Pocket Specification

PyVOL runs in one of three modes (largest, specific or all). By default it runs in largest mode and returns only the single volume and geometry corresponding to the largest pocket identified when calculating all pockets. However, manual identification of the pocket of interest is often preferable. This can be done through specification of a ligand, a residue, or a coordinate. If any specification is given, the mode must be changed to specific in order to process that parameter. The specific mode is the fastest by a small margin because it calculates the fewest surfaces.


GUI section controlling user specification of binding pockets with parameter mapping: primary radio buttons → mode, Minimum Volume → min_volume, Ligand: PyMOL Selection → ligand, Residue PyMOL Selection → residue, Residue Id → resid, and Coordinate → coordinates


Example of output using specification parameters. PyMOL commands to generate these panels consist of a specification argument in addition to this basic commmand: pocket protein=’3kvg and chain A’, protein_only=True, palette=’tv_red,teal,magenta’. The first panel is produced by adding mode=all, the second with mode=largest, and the final with any of the following: 1) mode=specific, resid=A487, 2) mode=specific, residue=’3k5v and chain A and resi 487’, 3) mode=specific, ligand=<single atom from the bound small molecule>, or 4) mode=specific, coordinate=’12.3,42.2,48.6’.

All Mode

When running in all mode, PyVOL determines all surfaces with inward-facing normals with volumes over a minimum threshold defined by the Minimum Volume (min_volume argument). This functions similarly to the largest mode except that 1) all surfaces are returned rather than just the largest, 2) if the largest surface has a volume less than Minimum Volume, no surface will be returned at all, and 3) subpocket partitioning cannot occur on the output from this mode. By default the minimum volume is set to 200 Å:superscript:3. This is a heuristically determined threshold that is generally useful at distinguishing between artifacts and interesting pockets.

# arguments: mode, min_volume
pocket prot_file=<protein_pdb_filename>, mode=all, min_volume=<200>
pocket protein=<"PyMOL selection string">, mode=all, min_volume=<200>

Largest Mode

In the default largest mode, PyVOL determines all surfaces with inward-facing normals, calculates the volume of each, and selects the largest. The pocket selected with this mode is usually the pocket of pharmacological interest in a protein. However, sometimes changes in the minimum or maximum radius can lead to the unexpected selection of an alternative, normally superficial pocket.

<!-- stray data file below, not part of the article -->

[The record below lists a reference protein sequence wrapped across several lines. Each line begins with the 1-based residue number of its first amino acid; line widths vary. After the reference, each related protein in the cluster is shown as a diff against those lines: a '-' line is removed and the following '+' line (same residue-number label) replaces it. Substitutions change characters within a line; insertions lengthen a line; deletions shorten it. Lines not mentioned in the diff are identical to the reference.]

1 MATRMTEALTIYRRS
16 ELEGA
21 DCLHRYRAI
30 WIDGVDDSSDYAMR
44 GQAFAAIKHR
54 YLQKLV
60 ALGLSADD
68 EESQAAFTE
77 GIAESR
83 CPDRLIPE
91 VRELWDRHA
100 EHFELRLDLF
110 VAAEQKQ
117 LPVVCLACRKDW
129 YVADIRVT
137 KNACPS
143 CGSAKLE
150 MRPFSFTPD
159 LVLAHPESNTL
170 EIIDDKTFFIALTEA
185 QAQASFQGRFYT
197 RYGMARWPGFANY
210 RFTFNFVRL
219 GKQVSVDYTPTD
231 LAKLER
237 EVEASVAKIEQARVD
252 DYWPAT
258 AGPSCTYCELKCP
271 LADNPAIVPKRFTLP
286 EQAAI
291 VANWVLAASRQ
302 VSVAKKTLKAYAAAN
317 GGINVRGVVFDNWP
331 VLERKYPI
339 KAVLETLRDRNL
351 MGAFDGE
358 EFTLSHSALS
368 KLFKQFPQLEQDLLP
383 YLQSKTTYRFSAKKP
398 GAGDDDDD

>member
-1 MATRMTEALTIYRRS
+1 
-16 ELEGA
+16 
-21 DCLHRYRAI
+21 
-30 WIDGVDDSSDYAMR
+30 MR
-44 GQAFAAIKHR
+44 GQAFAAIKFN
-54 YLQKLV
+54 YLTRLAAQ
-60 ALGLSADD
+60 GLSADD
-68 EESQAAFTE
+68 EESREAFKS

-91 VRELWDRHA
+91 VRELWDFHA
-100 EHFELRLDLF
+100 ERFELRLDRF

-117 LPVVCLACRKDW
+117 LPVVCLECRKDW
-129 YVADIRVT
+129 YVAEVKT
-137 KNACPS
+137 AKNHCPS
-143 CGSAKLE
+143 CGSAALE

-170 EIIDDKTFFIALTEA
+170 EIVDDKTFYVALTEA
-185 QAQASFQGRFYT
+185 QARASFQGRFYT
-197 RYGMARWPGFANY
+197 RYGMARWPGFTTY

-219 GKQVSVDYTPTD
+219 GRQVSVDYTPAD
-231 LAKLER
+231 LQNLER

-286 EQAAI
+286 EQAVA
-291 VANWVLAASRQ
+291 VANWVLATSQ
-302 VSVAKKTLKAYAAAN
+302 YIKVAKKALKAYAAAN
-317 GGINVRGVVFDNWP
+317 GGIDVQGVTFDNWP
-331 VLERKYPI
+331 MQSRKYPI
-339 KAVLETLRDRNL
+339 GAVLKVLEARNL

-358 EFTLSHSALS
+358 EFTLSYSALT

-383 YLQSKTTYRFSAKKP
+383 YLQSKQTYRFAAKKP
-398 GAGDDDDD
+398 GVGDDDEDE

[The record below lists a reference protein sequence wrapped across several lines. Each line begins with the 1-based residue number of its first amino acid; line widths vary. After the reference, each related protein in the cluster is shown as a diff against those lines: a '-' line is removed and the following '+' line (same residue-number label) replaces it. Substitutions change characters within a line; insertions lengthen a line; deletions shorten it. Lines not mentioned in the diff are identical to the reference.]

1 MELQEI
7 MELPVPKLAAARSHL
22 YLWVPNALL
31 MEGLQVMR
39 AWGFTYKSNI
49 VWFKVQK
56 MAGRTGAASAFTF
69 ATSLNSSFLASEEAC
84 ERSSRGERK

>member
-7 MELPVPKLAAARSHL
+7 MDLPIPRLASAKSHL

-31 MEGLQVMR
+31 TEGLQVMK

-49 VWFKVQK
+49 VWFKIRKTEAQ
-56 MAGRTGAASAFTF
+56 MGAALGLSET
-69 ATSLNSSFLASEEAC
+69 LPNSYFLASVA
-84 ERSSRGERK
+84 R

# arguments: mode
pocket prot_file=<protein_pdb_filename>, mode=largest
pocket protein=<"PyMOL selection string">, mode=largest

Specific Mode

The final mode, the specific mode, is invoked through specification of a ligand, residue, or coordinate. PyVOL automatically switches to this mode if any specification is provided, but this behavior can be overriden. Manual specification of the specific mode is safer. There is an internal priority to which specification is used, but only a single option should be specified to avoid ambiguity.

Ligand Specification

A ligand occupying the binding pocket of interest can be specified similarly to protein definition. All inputs can accept a lig_file argument specifying a pdb file containing ligand geometry, and PyMOL inputs can accept a ligand argument containing a PyMOL selection string. If the ligand argument is provided, atoms belonging to the ligand are removed from the protein selection before pocket identification. In all cases, bulk solvent boundary determination includes the provided ligand, so ligands that extend somewhat beyond the convex hull of the protein can include some of that volume within the calculated binding pocket. In these cases the calculated volumes depend on the exact identity and pose of the ligand provided. This option is improper for apo volumes with the trade-off that calculated volumes can be meaningfully compared to small molecule volumes.